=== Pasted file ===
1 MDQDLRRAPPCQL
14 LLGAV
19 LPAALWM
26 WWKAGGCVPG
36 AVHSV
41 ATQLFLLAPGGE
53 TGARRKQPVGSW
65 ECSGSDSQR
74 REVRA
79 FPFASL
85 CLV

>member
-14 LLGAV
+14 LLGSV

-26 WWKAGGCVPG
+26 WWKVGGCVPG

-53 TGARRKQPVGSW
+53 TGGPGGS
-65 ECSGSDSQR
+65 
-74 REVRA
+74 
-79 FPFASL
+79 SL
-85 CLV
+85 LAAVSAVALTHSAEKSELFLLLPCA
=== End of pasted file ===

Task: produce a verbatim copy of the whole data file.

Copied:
1 MDQDLRRAPPCQL
14 LLGAV
19 LPAALWM
26 WWKAGGCVPG
36 AVHSV
41 ATQLFLLAPGGE
53 TGARRKQPVGSW
65 ECSGSDSQR
74 REVRA
79 FPFASL
85 CLV

>member
-14 LLGAV
+14 LLGSV

-26 WWKAGGCVPG
+26 WWKVGGCVPG

-53 TGARRKQPVGSW
+53 TGGPGGS
-65 ECSGSDSQR
+65 
-74 REVRA
+74 
-79 FPFASL
+79 SL
-85 CLV
+85 LAAVSAVALTHSAEKSELFLLLPCA